Suranjoy moves on in life

The former Commonwealth Games and Asian championship gold medallist is working as a coach with his employer Indian Navy and enjoys his job of hunting for talented boxers.

Suranjoy Singh... grooming youngsters.   -  Anu Pushkarna

Injury might have forced Suranjoy Singh to hang up his gloves in his late 20s, but the diminutive boxer has taken everything in his stride to move on in life.

Now, the former Commonwealth Games and Asian championship gold medallist is working as a coach with his employer Indian Navy and enjoys his job of hunting for talented boxers at the National boxing championship here.

Suranjoy, who was in the limelight after claiming a rare Asian title in 51kg in 2009 and becoming the first Indian to achieve the feat after a gap of 15 years, had grabbed a lot of attention for his gold medal winning performance at the Delhi Commonwealth Games in 2010.

However, an injury dented his progress. “After the 2012 Olympic qualifiers, I quit boxing due to a knee injury. I returned in 2013 and had pain in the other leg. So I decided to quit altogether,” Suranjoy told Sportstar.

“I thought of grooming youngsters. In 2015 I completed my NIS course. I have been training boxers in Navy for the last one year and I am here to look for new talent.”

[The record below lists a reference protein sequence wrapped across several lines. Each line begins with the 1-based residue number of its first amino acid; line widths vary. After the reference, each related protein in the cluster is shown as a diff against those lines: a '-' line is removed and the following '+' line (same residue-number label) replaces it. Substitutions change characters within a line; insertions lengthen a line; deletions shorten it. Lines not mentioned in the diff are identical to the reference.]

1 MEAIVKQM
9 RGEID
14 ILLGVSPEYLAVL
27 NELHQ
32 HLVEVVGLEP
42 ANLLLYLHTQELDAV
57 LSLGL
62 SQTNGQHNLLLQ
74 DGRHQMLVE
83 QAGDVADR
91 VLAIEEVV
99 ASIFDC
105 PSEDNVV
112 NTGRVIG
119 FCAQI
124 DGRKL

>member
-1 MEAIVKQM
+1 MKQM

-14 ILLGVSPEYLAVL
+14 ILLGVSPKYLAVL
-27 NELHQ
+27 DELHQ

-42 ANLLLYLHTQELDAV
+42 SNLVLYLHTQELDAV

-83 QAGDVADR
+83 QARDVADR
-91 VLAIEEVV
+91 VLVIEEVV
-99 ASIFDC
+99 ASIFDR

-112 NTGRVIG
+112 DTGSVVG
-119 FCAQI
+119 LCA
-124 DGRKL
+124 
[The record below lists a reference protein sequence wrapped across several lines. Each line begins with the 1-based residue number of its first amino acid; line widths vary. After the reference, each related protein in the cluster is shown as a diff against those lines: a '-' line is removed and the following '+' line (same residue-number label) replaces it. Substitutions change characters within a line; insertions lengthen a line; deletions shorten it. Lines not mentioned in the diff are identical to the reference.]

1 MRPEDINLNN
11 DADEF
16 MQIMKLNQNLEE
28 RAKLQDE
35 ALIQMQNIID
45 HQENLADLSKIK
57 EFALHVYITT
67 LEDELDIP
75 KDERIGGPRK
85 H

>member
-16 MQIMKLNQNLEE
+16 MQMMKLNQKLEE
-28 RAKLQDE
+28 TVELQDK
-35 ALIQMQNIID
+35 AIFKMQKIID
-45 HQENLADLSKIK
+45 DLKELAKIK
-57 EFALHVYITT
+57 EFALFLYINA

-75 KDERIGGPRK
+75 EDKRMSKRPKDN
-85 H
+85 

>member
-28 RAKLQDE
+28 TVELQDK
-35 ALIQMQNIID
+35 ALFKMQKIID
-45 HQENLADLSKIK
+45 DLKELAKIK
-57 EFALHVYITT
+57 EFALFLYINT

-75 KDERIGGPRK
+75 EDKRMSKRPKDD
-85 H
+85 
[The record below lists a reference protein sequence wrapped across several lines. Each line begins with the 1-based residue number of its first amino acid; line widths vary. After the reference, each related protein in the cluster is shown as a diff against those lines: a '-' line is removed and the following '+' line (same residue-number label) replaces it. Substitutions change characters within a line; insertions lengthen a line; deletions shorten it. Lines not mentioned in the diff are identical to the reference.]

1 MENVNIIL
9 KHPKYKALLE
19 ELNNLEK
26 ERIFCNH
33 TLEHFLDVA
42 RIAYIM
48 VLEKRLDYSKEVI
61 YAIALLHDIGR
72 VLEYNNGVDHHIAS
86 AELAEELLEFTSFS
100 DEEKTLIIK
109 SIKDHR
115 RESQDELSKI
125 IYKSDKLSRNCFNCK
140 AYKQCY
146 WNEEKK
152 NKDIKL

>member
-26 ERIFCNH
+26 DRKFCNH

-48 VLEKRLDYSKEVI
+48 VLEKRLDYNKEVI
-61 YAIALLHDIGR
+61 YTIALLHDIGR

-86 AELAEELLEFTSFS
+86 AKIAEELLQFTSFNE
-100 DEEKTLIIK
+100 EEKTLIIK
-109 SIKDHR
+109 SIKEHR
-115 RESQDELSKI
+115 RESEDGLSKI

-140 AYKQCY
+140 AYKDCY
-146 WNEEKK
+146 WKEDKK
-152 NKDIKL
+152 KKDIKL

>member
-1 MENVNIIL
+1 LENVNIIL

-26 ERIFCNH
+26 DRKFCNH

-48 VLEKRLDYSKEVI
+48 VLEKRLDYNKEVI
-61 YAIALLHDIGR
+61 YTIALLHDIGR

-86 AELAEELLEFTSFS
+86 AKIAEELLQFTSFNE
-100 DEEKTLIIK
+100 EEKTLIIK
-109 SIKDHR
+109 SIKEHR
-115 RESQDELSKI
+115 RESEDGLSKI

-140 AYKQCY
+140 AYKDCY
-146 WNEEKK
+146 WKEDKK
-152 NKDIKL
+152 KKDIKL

Suranjoy, who was nicknamed Chhota Tyson during his active years as a boxer, is saddened to see the decline in the standard of the boxers due to lack of competitions. “Boxers have suffered a lot due to ban on the federation. The performance graph has gone down; we did not get a medal in the Rio Olympics.

“Boxing is not just about fights. The boxers have to get adequate competitions to become sharp and better. Because of the lack of competitions, boxers don't look sharp here. As a talent scout at an elite domestic event, I look for technique, energy and strength in a boxer.”

Suranjoy, nevertheless, thought that Indian boxers should take much time to get back to top. “We have got the boxers and we know how to do it. Two to three years should be good enough time.”

Someone who became a victim of injuries, Suranjoy said, “There has to be a nice balance between competition and rest. Suppose you are participating in a championship like this, where you are playing five rounds, then you should take a one-month break.”